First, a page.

Last Modified: Wednesday, August 06, 2014 11:51 AM
Ben Taylor, executive director of the Lake Charles Housing Authority, hasn’t really taken time to celebrate the progress made with the newly constructed Mayfield Homes. Taylor is instead focusing on his next project, the redevelopment of High School Park. Located in the Second Street area, the project will be another step in the housing authority’s plan to continue rejuvenating the city’s aging affordable housing.
“The big project we have going on right now is High School Park. We received tax credits to do the rebuild,” Taylor said. “Right now, we’re going through the zoning process and all those types of things.”
The housing authority has an application for demolition in with the U.S. Department of Housing and Urban Development. The time frame for that paperwork to push through is up in the air, but Taylor said progress is still being made.
“Once that happens, then we’ll start the relocation of the residents that are there,” Taylor said. “We’ll do that by either putting them in other public housing that we have or issuing them a relocation voucher and help them find housing that way through the Section 8 program.”
Taylor said that most of the older housing in the city hits a breaking point after about 70 years. Even with topical enhancements like upgrades to the electrical systems, the housing eventually needs to be replaced. Taylor said one of the keys to creating the next wave of sustainable affordable housing is spacing.
“Those places were built when poor people didn’t have cars and before drugs proliferated all over the place,” Taylor said. “What we’re doing is we’re decreasing density because with density comes crime. When I go to the zoning meetings and things, people laugh because while everybody else is trying to get more units per acre, I’m trying to get less.”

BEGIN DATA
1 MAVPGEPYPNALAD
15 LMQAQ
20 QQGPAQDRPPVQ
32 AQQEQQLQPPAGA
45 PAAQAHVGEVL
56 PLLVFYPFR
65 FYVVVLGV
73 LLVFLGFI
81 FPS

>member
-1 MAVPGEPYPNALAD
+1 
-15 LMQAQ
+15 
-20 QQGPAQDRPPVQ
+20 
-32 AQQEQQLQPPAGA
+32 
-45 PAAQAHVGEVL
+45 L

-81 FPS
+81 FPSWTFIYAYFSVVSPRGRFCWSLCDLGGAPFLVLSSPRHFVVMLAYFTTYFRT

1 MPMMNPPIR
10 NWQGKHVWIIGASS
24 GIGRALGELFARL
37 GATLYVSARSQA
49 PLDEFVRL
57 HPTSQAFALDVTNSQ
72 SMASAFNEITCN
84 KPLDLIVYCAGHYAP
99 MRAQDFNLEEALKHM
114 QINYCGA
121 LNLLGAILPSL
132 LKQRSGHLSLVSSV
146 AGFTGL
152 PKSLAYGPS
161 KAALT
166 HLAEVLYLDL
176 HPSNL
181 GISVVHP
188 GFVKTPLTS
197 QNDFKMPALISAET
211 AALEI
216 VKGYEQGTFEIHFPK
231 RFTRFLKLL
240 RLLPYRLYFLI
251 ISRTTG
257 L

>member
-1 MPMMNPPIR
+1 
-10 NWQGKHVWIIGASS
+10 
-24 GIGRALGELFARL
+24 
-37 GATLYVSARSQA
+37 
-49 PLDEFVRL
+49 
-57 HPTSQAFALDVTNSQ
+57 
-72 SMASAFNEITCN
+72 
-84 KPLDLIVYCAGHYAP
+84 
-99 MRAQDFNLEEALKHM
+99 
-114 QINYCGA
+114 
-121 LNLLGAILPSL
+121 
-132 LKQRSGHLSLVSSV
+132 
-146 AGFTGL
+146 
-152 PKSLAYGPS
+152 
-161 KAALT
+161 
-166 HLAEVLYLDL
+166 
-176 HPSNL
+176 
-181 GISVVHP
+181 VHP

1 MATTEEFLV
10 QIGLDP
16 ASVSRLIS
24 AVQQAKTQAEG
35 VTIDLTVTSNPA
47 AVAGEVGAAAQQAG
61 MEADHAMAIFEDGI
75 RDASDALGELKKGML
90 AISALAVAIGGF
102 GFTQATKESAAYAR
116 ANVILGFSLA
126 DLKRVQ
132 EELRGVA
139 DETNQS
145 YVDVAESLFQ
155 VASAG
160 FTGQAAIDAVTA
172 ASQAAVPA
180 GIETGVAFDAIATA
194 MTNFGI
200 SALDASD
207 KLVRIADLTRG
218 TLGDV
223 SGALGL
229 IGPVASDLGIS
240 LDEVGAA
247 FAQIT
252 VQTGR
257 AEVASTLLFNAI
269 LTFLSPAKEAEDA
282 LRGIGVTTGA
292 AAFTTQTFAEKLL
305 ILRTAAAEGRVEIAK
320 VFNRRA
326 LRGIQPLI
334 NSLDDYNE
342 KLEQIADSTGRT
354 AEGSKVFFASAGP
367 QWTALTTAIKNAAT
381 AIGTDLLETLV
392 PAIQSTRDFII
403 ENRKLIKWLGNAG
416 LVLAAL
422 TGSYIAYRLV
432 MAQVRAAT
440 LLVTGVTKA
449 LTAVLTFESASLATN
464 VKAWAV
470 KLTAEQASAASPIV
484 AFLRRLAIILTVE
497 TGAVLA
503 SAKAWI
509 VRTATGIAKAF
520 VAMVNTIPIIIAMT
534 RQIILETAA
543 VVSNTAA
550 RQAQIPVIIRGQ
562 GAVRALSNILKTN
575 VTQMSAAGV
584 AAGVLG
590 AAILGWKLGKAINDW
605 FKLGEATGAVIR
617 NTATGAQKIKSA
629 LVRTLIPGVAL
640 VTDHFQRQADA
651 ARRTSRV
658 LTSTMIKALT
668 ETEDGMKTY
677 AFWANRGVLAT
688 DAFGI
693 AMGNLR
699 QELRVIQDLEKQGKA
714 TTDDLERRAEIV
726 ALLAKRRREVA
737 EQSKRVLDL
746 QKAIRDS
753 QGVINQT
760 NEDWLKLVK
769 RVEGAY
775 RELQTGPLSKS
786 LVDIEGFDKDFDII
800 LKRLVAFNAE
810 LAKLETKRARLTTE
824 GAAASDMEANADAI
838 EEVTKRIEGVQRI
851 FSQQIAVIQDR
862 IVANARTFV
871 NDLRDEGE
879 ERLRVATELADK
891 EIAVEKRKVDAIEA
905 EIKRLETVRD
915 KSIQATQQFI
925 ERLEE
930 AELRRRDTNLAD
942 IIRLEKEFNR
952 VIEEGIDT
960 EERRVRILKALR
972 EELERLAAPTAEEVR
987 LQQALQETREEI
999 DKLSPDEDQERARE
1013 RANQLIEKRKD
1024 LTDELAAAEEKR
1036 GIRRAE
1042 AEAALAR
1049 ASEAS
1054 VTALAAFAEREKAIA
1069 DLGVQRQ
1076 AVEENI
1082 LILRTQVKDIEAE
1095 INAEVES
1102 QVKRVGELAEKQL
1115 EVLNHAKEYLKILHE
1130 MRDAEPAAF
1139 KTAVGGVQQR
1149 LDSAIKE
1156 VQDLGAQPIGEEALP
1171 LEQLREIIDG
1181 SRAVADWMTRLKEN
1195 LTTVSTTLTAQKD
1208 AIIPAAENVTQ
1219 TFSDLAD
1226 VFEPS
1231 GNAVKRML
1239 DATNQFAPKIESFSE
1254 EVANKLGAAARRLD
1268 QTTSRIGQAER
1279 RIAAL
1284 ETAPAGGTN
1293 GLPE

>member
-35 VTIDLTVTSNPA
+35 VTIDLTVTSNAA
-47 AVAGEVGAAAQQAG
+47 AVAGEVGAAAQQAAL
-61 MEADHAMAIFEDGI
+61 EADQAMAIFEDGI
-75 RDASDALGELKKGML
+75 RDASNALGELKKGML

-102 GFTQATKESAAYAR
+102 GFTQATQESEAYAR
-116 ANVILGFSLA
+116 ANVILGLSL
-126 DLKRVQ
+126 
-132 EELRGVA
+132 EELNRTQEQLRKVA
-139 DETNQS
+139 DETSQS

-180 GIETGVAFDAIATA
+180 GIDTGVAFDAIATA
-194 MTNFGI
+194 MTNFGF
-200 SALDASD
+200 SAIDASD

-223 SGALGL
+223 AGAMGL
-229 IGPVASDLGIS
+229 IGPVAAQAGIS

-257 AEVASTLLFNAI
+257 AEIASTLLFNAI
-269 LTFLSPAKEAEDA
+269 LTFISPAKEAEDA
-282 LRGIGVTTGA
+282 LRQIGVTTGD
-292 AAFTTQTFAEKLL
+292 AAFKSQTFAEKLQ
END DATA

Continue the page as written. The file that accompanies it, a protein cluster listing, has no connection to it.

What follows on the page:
Another focus of the city’s housing authority is the Rental Assistance Demonstration, or RAD. The program allows proven financing tools to be applied to at-risk public and assisted housing. Taylor said the housing authority has an application in for participation.
“What that would do is it would allow us to end a lot of the regulatory burden we have and function more like a Section 8 property,” Taylor said. “As budgets shrink, they’re trying to let housing authorities that are capable, go access private dollars so the government doesn’t have to pay.”
As Taylor continues to maneuver through financial pitfalls, he said he’s keeping a watchful eye out for what’s on the city’s horizon — the proposed economic expansion. He used the drilling boom in west Texas as an example. Specifically, he talked about a situation in Midland.
“With all of the industrial expansion we’re going to have here, it’s really going to impact our clients,” Taylor said. “The Midland area lost about a quarter of their Section 8 units because rental prices went beyond what the housing authorities are willing to pay.”
In a local affordable housing market that is still recovering from Hurricanes Rita and Ike, Taylor remains hopeful for future progress. The redevelopment of High School Park is just another step in that direction.
“It’s tougher, but we’re still succeeding in getting people placed,” Taylor said. “It’s just a lot tougher.”